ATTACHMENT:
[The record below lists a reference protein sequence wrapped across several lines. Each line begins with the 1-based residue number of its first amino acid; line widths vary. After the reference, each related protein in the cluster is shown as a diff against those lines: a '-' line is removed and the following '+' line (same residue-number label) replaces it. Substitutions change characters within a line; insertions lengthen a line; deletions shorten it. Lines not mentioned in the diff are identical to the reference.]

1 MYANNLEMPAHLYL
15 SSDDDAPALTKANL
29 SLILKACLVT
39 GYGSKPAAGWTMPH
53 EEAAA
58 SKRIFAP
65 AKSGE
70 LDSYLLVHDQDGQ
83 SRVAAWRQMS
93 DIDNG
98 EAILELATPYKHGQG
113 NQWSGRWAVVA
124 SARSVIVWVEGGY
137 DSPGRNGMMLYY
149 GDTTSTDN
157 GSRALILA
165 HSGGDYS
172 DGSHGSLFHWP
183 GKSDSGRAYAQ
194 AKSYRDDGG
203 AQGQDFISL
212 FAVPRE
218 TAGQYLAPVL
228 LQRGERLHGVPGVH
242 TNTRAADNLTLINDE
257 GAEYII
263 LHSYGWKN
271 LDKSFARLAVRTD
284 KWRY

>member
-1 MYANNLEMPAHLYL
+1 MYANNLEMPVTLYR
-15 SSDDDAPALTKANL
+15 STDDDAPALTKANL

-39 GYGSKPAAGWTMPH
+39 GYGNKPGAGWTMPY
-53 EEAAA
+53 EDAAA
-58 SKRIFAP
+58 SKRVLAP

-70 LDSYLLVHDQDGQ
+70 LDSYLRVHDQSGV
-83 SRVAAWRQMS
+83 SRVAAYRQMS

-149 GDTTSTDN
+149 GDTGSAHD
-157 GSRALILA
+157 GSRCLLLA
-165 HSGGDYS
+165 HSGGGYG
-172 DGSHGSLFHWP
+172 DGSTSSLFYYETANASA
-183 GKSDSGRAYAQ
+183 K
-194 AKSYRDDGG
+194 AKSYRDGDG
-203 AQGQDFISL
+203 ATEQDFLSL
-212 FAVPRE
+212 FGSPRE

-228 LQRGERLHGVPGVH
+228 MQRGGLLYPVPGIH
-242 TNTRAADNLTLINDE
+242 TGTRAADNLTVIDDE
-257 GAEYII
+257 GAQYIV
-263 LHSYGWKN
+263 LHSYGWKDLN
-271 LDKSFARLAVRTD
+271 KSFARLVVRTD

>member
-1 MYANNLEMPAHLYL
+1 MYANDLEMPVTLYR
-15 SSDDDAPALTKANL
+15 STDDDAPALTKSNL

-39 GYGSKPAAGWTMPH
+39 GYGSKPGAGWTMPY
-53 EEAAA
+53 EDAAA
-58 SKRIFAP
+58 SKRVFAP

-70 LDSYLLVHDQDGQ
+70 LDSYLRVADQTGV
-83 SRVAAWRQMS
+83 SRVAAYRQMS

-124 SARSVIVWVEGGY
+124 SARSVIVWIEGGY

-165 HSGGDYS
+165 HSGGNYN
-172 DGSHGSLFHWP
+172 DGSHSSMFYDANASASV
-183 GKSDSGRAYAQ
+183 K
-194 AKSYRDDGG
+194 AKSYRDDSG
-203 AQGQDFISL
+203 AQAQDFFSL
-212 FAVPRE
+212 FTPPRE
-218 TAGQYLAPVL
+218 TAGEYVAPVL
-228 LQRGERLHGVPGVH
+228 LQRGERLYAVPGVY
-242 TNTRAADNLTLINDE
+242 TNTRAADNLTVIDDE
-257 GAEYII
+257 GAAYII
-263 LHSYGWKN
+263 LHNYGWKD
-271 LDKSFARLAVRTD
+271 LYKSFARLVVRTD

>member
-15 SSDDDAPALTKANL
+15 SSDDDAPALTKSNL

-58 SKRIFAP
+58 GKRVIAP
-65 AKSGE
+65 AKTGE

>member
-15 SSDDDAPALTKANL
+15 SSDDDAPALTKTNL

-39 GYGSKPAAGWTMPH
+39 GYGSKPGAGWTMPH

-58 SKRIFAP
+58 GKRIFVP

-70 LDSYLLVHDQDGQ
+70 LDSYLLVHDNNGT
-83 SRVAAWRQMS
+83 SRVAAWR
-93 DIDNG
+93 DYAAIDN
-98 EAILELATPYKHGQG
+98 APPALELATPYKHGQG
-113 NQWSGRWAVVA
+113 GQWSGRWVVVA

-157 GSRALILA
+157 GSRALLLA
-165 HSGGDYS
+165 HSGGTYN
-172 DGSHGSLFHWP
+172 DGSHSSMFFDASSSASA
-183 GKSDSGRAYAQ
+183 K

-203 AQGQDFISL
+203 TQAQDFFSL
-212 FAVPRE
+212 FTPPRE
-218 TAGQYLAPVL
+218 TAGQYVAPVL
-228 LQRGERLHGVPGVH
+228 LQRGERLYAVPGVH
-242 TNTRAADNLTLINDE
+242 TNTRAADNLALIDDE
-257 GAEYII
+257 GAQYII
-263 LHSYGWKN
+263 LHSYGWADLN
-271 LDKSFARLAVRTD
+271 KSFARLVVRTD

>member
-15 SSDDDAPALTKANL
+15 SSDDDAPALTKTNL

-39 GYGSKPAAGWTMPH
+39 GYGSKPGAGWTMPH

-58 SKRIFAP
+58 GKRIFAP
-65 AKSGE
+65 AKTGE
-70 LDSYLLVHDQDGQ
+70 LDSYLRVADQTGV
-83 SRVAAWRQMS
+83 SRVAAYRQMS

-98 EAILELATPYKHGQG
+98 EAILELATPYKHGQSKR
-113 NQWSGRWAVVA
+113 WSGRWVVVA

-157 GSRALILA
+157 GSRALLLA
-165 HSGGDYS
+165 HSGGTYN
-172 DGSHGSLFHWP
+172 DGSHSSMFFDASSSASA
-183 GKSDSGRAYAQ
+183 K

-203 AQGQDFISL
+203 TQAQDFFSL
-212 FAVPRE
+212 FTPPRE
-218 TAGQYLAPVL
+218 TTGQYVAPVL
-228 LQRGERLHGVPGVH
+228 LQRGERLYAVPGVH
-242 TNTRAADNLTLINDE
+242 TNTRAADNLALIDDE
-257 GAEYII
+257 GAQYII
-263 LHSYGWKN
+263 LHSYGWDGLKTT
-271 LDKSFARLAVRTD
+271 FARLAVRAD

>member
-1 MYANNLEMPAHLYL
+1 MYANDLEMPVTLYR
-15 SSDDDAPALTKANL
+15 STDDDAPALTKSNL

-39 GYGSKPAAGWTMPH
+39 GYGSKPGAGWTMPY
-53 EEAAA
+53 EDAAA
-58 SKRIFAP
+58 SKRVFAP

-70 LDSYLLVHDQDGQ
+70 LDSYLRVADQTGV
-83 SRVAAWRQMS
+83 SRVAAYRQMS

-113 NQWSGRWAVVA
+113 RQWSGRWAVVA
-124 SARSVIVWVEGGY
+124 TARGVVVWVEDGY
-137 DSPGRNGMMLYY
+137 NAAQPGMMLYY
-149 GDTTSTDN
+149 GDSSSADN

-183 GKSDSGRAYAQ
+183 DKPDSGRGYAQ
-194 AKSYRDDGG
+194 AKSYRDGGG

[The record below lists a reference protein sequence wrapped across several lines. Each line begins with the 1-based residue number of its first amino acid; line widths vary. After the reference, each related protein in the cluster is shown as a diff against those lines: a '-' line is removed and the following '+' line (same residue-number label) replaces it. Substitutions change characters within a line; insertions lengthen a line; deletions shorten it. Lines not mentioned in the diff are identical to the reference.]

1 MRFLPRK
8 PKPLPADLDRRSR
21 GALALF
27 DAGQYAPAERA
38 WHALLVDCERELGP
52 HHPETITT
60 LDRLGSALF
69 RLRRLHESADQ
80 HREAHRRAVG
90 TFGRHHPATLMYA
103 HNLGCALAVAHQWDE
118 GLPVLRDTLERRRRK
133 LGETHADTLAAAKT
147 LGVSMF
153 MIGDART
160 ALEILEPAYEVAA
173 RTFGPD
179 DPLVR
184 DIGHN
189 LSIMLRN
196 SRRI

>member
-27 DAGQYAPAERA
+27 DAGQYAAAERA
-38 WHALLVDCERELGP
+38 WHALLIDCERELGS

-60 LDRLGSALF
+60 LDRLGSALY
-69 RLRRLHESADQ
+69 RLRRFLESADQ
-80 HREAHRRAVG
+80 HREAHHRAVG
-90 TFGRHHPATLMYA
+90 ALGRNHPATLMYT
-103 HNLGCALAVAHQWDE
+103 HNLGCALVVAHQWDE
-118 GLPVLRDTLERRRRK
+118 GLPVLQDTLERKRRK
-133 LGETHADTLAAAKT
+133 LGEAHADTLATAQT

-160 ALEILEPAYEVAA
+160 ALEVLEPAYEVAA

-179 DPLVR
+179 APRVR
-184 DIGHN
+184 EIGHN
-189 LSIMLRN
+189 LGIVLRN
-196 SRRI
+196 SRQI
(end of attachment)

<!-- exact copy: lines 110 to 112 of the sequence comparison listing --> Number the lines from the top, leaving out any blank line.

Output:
+263 LHNYGWKD
-271 LDKSFARLAVRTD
+271 LYKSFARLVVRTD